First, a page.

In our screen for tetracycline resistance, three known ribosomal protection-type genes were obtained: tet(O), tet(W), and tet(32). A tetracycline efflux gene tet(40) was also found in the same clone as tet(O). In a previous study using microarray analysis, tet(O) and tet(W) were the most prevalent tetracycline-resistance genes in fecal samples from adults from six European countries (Seville et al., 2009). In another study, numerous tet(W) sequences were uncovered through a functional metagenomic screen of antibiotic resistance in gut bacteria from two adult individuals in the USA (Sommer et al., 2009). The tetracycline efflux gene tet(40) was first identified in a human bacterial isolate and in a human gut metagenomic library. In both cases, it was linked to the mosaic tet(O/32/O) (Kazimierczak et al., 2008). The gene tet(40) was also found in a pig gut metagenome as a single tetracycline-resistance gene or linked to tet(W) (Kazimierczak et al., 2009). In our study, tet(40) was located in tandem with tet(O).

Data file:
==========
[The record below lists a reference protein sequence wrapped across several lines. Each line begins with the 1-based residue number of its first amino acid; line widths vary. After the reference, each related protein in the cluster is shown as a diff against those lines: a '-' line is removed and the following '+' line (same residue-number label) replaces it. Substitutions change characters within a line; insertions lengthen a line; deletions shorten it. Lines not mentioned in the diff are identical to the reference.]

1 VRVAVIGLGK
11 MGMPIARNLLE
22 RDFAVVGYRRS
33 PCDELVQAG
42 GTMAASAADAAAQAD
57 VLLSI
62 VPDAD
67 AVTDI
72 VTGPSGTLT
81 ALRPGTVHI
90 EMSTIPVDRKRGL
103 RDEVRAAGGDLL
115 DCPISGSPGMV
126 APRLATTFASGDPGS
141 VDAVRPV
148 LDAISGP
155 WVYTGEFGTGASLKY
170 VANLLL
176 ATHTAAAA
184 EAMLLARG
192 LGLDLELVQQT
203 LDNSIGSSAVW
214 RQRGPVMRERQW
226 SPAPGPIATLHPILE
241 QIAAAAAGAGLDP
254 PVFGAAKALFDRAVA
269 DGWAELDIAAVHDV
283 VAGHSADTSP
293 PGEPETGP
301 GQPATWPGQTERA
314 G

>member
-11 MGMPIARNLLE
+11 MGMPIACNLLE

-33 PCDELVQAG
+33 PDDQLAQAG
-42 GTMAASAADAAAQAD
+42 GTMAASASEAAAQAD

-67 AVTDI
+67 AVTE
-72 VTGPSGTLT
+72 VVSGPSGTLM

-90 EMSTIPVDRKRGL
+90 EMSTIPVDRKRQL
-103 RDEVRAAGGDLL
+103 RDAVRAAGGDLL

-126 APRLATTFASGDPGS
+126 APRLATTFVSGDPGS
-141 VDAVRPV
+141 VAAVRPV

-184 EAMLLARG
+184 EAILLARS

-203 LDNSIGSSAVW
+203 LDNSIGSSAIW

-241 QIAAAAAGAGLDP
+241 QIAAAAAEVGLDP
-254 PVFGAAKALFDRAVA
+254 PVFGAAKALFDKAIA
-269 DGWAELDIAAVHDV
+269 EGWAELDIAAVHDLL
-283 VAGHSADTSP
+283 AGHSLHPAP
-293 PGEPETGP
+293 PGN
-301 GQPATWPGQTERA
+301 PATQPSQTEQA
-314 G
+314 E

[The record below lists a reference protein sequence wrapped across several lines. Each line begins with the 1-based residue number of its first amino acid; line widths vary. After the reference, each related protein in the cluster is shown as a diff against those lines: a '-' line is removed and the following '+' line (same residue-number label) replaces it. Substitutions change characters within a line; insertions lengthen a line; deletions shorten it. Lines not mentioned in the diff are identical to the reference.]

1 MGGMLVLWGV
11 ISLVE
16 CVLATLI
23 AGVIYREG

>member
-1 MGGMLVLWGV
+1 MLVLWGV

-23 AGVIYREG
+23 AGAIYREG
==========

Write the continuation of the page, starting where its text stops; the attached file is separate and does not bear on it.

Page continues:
Sequence homology search showed that the ARGs we identified in this study were of diverse bacterial origin, including nonpathogenic species such as Bifidobacterium longum, as well as opportunistic pathogens such as Streptococcus suis and Staphylococcus pseudintermedius. Because the potential for gene transfer in the human gut is very high due to the dense microbial population (Kazimierczak & Scott, 2007), it is worth addressing in the future to what extent these bacteria serve as donors, disseminating the ARGs to other bacteria, especially the incoming pathogenic bacteria.
The fosmid-based method has some potential disadvantages in ARG screening. Genes on smaller plasmids (< 30 kb) might not be represented in the metagenomic library. Moreover, only ARGs that are properly expressed in E. coli with their own promoters will be identified. However, the fosmid-based method also has advantages. The larger insert size increases the likelihood of cloning complete ARGs. In fact, nearly one-third of resistant fosmid clones could not be subcloned, even after several trials. This could be because different vectors were used for cloning (pCC2FOS) and subcloning (pUC118 or pHSG298) or because some resistant determinants are out of the range of length chosen for subcloning (1–5 kb). Our further work will focus on whole-length sequencing to elucidate the resistance mechanisms conferred by the clones that failed to be subcloned.